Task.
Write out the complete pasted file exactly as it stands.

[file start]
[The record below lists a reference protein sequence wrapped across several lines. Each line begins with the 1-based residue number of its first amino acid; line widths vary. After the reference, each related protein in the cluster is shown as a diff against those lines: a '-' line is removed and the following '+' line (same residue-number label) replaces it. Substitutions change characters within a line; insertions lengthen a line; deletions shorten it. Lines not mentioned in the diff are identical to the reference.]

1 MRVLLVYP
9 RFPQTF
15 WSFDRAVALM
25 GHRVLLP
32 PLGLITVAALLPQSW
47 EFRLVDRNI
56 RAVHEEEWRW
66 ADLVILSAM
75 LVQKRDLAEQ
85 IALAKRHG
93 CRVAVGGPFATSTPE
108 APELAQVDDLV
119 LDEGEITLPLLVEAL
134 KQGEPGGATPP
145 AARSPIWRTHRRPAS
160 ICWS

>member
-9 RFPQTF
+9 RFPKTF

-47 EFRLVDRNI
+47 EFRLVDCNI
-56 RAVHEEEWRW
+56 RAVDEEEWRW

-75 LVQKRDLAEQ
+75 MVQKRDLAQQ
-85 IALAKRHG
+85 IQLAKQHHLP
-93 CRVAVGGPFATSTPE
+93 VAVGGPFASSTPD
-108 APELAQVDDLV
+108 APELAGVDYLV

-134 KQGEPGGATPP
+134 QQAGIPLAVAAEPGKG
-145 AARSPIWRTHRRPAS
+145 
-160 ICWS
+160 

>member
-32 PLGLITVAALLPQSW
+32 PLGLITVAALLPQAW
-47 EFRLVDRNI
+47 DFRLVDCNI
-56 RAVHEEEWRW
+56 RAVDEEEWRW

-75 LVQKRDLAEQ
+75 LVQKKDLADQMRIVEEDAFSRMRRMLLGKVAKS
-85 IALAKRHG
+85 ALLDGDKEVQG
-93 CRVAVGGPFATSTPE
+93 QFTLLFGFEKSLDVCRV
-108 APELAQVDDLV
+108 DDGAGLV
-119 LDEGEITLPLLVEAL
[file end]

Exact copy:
[The record below lists a reference protein sequence wrapped across several lines. Each line begins with the 1-based residue number of its first amino acid; line widths vary. After the reference, each related protein in the cluster is shown as a diff against those lines: a '-' line is removed and the following '+' line (same residue-number label) replaces it. Substitutions change characters within a line; insertions lengthen a line; deletions shorten it. Lines not mentioned in the diff are identical to the reference.]

1 MRVLLVYP
9 RFPQTF
15 WSFDRAVALM
25 GHRVLLP
32 PLGLITVAALLPQSW
47 EFRLVDRNI
56 RAVHEEEWRW
66 ADLVILSAM
75 LVQKRDLAEQ
85 IALAKRHG
93 CRVAVGGPFATSTPE
108 APELAQVDDLV
119 LDEGEITLPLLVEAL
134 KQGEPGGATPP
145 AARSPIWRTHRRPAS
160 ICWS

>member
-9 RFPQTF
+9 RFPKTF

-47 EFRLVDRNI
+47 EFRLVDCNI
-56 RAVHEEEWRW
+56 RAVDEEEWRW

-75 LVQKRDLAEQ
+75 MVQKRDLAQQ
-85 IALAKRHG
+85 IQLAKQHHLP
-93 CRVAVGGPFATSTPE
+93 VAVGGPFASSTPD
-108 APELAQVDDLV
+108 APELAGVDYLV

-134 KQGEPGGATPP
+134 QQAGIPLAVAAEPGKG
-145 AARSPIWRTHRRPAS
+145 
-160 ICWS
+160 

>member
-32 PLGLITVAALLPQSW
+32 PLGLITVAALLPQAW
-47 EFRLVDRNI
+47 DFRLVDCNI
-56 RAVHEEEWRW
+56 RAVDEEEWRW

-75 LVQKRDLAEQ
+75 LVQKKDLADQMRIVEEDAFSRMRRMLLGKVAKS
-85 IALAKRHG
+85 ALLDGDKEVQG
-93 CRVAVGGPFATSTPE
+93 QFTLLFGFEKSLDVCRV
-108 APELAQVDDLV
+108 DDGAGLV
-119 LDEGEITLPLLVEAL